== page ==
January '19

For the Business of Apparel Decorating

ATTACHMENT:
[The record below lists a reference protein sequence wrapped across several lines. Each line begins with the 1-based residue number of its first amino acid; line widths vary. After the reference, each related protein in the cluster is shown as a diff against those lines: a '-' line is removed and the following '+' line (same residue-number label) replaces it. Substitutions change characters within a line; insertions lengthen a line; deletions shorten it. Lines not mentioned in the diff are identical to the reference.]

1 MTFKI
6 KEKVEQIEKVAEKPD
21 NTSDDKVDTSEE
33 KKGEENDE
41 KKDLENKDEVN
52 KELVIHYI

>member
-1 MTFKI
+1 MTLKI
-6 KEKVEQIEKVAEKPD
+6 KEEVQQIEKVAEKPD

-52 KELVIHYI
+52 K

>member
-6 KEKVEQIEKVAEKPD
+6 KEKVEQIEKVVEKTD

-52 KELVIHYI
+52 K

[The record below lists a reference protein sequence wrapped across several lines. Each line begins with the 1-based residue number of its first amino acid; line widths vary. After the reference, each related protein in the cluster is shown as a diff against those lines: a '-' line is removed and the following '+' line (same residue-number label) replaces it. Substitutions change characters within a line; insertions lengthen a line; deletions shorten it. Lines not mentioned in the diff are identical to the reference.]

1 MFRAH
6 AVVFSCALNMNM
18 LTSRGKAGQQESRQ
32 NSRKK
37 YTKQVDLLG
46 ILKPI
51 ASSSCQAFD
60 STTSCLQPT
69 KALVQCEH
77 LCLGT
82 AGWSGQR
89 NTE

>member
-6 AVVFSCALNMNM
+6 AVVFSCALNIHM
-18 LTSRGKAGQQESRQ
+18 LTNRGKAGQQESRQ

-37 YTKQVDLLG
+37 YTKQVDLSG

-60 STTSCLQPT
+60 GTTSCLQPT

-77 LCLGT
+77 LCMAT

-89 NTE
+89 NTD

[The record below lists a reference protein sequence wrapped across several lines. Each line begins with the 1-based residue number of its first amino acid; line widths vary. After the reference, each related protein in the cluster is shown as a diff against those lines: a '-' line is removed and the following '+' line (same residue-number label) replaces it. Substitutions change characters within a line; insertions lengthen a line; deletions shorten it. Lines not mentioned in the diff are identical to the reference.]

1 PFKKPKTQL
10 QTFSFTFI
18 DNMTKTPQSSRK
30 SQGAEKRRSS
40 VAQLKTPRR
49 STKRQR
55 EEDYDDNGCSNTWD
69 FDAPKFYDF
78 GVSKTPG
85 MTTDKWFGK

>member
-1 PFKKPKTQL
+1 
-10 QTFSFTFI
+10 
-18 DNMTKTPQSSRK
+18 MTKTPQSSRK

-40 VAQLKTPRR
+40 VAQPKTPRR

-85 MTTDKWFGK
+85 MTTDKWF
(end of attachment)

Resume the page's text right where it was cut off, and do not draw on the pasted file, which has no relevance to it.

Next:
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2 0 1 9 J A N U A R Y P R I N T W E A R 5 3 lays due to shipping issues can all hamper orders. Selecting these firms in different ar- eas of the country can help alleviate some of these problems, especially since some parts of the country are more prone to hur- ricanes, severe winter weather, and flooding. "I would suggest three companies for each type of promo product you're selling," notes Ackerman. SELLING IT Successfully selling contracted promotional goods, parties agree, comes back down to how a shop already operates. "Fantastic cus- tomer support is really the best thing you can provide," says Rofe. "Because you're not wrapped up in the fulfillment side, now you have more time to add a personal touch on these orders." Whether that's an email from the shop owner ensuring the customer is satisfied with their order, a short, personal- ized thank-you note from the shop, or even some inexpensive swag like a set of coasters, all these finishing touches can help reinforce you're a shop that cares about its clients. Since these goods won't be onsite to dis- play in a shop's showroom, producers will have to be a little more creative with how they advertise these goods to their clients. Quite often, promo products companies will offer an online portal that decorators can customize to integrate with their own business' website. This setup makes it eas- ier for the customer to find all the services they need through one convenient website rather than initially contacting the decora- tor, then waiting for the decorator to confer with a contractor. Additionally, some com- panies offer a starter kit of decorated promo goods which decorators can show to their customers to give them a real-life sample of what their order will look like. However, promo companies generally charge a fee for this sample box. Shops will want to ensure they're comfortable with spending some money to obtain the client before taking this route. Parties also contend that rather than go- ing with the scattershot approach, dialing in what the customer's needs, event, and ideas are will help zero in how much and what kind of promo products will work best for high-volume contract jobs. "I think each [promotional] item has a story behind it," notes Ackerman, and by tapping into that story, decorators can combine those outsourced goods with products the shop already excels at in-house. For example, a customer interested in a large contracted order of trophies might also take an interest in custom-printed T-shirts that correspond with the event. Taking that extra time to learn more about the customer helps open doors for revenue, but it also helps cultivate more opportunities for long-term clients in- terested in those high-volume contract jobs. Once the order is set up with a promo products contractor, it may seem tempt- ing to move on to the next job since the work is offsite. But McGuire offers a part- ing thought; "Any chance you have in the process to create a client touch-point will benefit you." By maintaining that excel- lent customer service at home and vetting competent, efficient contractors, shops can find new ways to offer embellished prod- ucts outside of their standard apparel and headwear lines. PW As a general rule, if your promo business is averaging less than $1,000 a week, you should use a promo professional to handle the business so you can focus on your core decoration business.

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